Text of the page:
Mailinglist Archive: opensuse-security (636 mails)
|< Previous||Next >|
RE: [suse-security] Anti-Portscan tool
- From: Boris Lorenz <bolo@xxxxxxx>
- Date: Mon, 19 Feb 2001 12:39:01 +0100 (MET)
- Message-id: <XFMail.010219123901.bolo@xxxxxxx>
On 18-Feb-01 Thomas Lamy wrote:
> Hi all,
> I think of installing a tool, which automatically blocks port scanners at
> the gateway for a specific time (perhaps one day).
There are numerous tools out to achieve that. Portsentry
(www.psionic.com/abacus/portsentry) is just one of them. Basically it's a
rather esoteric discussion wether to actively block incoming portscans, say via
route-dropping, or to properly configure your firewall and some intrusion
detection tools in order to let the admin know what's going on, without active
For a more complete approach you may visit www.snort.org. Snort is an intrusion
detection/monitoring software, which, together with tools like Guardian (also
on www.snort.org), can be used to monitor, log and drop.
Another good place to look for tools of that kind would be the linux tools
section of www.securityfocus.com, or start research about intrusion detection on
> Does such a beast exist (at best as SuSE-rpm) ? And would it be really wise
> to do that? Any pitfalls?
Snort is part of the SuSE distro (series "sec").
The problem with such configurations is that you may have some non-hostile
routes get dropped because of an anal portsentry-/snort-setup. On the other
hand, dropping routes from most script kiddies or win-trojan-scanners may have
some "psychological effects", but after dropping the (dynamically assigned) IP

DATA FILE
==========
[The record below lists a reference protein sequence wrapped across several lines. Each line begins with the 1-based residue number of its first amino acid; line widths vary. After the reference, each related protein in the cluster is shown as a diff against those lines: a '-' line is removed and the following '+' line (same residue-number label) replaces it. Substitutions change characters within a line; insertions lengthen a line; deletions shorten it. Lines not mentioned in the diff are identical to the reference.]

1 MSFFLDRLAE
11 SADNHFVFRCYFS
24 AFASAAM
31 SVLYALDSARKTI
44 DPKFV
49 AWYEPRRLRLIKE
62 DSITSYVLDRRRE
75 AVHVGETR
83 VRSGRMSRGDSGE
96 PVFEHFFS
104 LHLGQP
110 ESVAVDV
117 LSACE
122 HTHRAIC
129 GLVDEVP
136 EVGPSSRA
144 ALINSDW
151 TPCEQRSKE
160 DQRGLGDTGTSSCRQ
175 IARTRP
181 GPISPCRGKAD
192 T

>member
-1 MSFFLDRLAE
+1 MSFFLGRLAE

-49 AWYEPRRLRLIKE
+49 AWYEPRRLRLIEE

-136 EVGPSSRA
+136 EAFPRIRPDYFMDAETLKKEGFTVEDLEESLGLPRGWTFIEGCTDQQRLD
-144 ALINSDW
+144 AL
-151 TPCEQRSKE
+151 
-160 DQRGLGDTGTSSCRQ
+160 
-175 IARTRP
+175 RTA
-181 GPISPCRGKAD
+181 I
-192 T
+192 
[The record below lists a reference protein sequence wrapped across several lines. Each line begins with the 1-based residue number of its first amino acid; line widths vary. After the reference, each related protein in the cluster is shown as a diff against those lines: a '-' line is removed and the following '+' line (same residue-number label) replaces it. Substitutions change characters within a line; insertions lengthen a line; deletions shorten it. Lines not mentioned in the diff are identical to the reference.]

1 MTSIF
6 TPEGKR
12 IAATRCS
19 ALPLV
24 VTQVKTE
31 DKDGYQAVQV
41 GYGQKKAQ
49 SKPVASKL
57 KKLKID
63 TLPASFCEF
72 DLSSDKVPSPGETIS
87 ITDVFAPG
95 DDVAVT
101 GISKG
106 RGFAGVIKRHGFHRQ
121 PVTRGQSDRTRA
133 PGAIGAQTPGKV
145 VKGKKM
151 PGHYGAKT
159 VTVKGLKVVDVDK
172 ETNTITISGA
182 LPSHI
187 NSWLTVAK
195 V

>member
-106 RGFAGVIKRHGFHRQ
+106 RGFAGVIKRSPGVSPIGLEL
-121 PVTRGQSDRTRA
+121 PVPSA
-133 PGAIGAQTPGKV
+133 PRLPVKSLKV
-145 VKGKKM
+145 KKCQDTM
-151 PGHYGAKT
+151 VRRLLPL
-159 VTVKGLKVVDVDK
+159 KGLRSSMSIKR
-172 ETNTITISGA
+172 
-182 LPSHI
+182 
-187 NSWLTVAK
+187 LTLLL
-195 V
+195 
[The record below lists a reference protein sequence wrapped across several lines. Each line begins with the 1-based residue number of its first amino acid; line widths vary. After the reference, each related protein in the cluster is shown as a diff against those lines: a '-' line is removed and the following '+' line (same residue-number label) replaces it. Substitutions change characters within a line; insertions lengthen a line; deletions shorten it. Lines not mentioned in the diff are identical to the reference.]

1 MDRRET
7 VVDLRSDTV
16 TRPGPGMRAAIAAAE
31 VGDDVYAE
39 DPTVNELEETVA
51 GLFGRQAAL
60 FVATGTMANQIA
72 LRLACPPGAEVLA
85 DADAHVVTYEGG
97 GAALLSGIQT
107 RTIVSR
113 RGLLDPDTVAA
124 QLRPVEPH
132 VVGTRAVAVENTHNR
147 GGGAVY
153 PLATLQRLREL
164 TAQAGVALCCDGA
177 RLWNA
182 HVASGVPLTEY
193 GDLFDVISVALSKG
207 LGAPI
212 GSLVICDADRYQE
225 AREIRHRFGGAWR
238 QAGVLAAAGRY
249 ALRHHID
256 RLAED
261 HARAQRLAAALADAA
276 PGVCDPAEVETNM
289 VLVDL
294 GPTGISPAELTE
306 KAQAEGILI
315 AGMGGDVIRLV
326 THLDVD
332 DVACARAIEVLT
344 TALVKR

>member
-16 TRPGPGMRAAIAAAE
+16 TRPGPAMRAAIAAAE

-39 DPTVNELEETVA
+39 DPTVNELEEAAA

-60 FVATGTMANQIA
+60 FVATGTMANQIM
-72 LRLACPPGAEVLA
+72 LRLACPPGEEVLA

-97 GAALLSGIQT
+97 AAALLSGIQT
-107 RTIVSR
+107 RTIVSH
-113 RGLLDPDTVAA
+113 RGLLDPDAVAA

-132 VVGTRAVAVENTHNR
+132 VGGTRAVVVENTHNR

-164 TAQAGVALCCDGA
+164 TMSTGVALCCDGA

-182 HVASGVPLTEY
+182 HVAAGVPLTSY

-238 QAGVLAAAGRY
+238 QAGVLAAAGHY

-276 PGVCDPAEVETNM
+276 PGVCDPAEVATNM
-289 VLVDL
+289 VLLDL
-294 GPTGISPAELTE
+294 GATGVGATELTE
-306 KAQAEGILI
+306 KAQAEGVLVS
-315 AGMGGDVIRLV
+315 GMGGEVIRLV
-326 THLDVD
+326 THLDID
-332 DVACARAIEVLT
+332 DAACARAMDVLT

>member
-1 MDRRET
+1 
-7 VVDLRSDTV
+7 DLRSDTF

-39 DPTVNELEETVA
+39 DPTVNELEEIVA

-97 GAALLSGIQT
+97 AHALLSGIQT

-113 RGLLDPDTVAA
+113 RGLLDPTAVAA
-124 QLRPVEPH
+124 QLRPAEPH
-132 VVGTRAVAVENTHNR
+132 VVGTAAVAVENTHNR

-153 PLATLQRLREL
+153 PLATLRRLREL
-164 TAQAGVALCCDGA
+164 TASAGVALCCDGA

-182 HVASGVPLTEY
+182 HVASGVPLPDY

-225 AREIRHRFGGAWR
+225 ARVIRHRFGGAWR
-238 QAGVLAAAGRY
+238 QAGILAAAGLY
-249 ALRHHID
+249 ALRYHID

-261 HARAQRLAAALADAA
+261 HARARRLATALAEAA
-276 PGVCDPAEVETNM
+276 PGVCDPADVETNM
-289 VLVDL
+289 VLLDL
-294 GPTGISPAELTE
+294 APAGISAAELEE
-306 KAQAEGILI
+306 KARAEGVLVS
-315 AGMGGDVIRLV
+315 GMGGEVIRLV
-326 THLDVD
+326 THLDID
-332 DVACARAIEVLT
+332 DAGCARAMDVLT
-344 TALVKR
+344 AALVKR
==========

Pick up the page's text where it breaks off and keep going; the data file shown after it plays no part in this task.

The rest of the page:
address of such a kiddie he or she may hang up and dialin again, thus getting
an other IP address from his/her peer, and the scanning begins anew. This fills
up your logfiles and may indeed lead to a denial-of-service in the worst case,
but doesn't do any good.
Finally, if you drop routes from experienced black hats he or she may feel
invited to have a second look into your network and to dig deeper into the bag
of tricks, especially if you use portsentry's doubtful "feature" where a
(probably offending) banner can be spit out after a denied connection attempt.
If you plan to set up intrusion/portscan detection systems you should not use
any pro-active retaliation (route droppings, etc.) for a while, say a couple of
months or so. During this period, carefully watch the output of these tools and
finally make a decision wether to switch to active dropping based on these data.
Boris Lorenz <bolo@xxxxxxx>
System Security Admin *nix - *nux
|< Previous||Next >|